Easter waste prevention tips

April 7, 2019

Easter is one of the most wasteful times of year, but it doesn’t have to be. The tips below can help you have a low waste celebration and can also help you to save money.

Easter Eggs.

We buy a whopping 80 million chocolate eggs each year. Up to a third of the weight of an Easter egg is its packaging, and over 4,300 tonnes of cardboard is wasted every year from Easter egg packaging. It pays to choose Easter eggs with minimal packaging where possible. Remember that you can recycle cardboard, the plastic inset that holds the eggs in place, and also the foil that wrapps most eggs (scrunch foil into a ball and recycle it when the ball reaches at least the size of a pingpong ball) as long as it isn’t covered in melted chocolate . You can’t recycle plastic sweet wrappers.

For more information about recycling where you live, including what you can and can’t recycle, visit: http://www.lesswaste.org.uk/recycle/

If you want to avoid eggcess packaging, you could dye your own eggs instead.

 

Sweets and chocolates

In the UK we eat an estimated 660,900 tonnes of chocolate a year, an average of 11kg per person per year and significantly more than our European neighbours. We waste around 3.6% of that total, and approximately 24,000 tonnes of chocolate and sweets find their way to the bin each year.

If you end up with more chocolate than you know what to do with, you could:

Store it

Share it

Cook with it

Please remember that plastic wrappers from chocolates and sweets aren’t recyclable and will need to go into your general waste bin.

 

Leg of Lamb | Ryan Snyder | Flickr

Other types of food waste

As with other seasonal celebrations, Easter is a time when we often push the boat out and have big meals. Love Food Hate Waste has a wealth of advice for making the most of the foods you have available to you:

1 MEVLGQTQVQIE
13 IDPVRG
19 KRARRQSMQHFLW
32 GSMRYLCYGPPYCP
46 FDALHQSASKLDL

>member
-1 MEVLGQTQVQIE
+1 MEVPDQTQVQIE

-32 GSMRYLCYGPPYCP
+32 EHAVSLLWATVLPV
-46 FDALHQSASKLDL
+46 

• Store your foods appropriately to keep them fresher for longer. Follow on packaging advice on storage when possible. Advice on how to store other foods / those without packaging can be found here.
  • There are several apps available to help you keep track of the use by and best before dates on your foods with a reminder. Some will also suggest recipes based on what you have in stock e.g. https://cozzo.app/(for apple devices only) or https://play.google.com/store/apps/details?id=com.peytu.bestbefore&hl=en (for android devices).
  • Knowing the difference between best before and use by dates means you aren’t wasting more food than you need to and you aren’t taking any unnecessary chances with your health. If you don’t know the difference see here.
  • Make good use of your fridge and freezer by making sure they are set at the right temperature. You’ll find a handy guide here.
  • Make sure you are making the most of your freezer by knowing what you can / can’t freeze, how long items can be frozen for, and how to prevent issues like freezer burn. You’ll find a wealth of advice here.
  • Meal planning and portioning is a good way of minimising waste and making the most of the foods we have available to us. You’ll find a handy portion planner here.
  • You can compost many types of uncooked food waste. Residents in Leicestershire can purchase a compost bin at a discounted rate; for more information, please click here. Currently compost bins are being delivered as normal, but please check the website linked for further updates. For information on what you can and can’t compost at home see here.

Just so you know, potatoes, chicken and carrots are all in the top ten most commonly wasted foods in the UK. If you are planning a roast dinner for your Easter meal it’s worth paying special attention to these foods.

 

Easter Greetings Free Stock Photo - Public Domain Pictures

Easter Cards

An increasing number of cards available in shops are unrecyclable because they feature excessive amounts of glitter, ribbons, bows and even electronic components. These adornments make the cards unrecyclable and are also a source of contamination to the rest of your recycling collection.

  • Don’t buy or give non-recyclable cards. Avoid glitter, bows and ribbons, and also cards with electronics inside.
  • Look out for FSC labelled cards sourced from sustainably managed forests and/or which have a high recycled content.
  • Send season’s greetings electronically to avoid waste altogether, and ask your friends, family, colleagues and neighbours to do the same for you. You could combine the giving of an ecard with a charitable donation (in lieu of spending money on a card) via Dontsendmeacard.com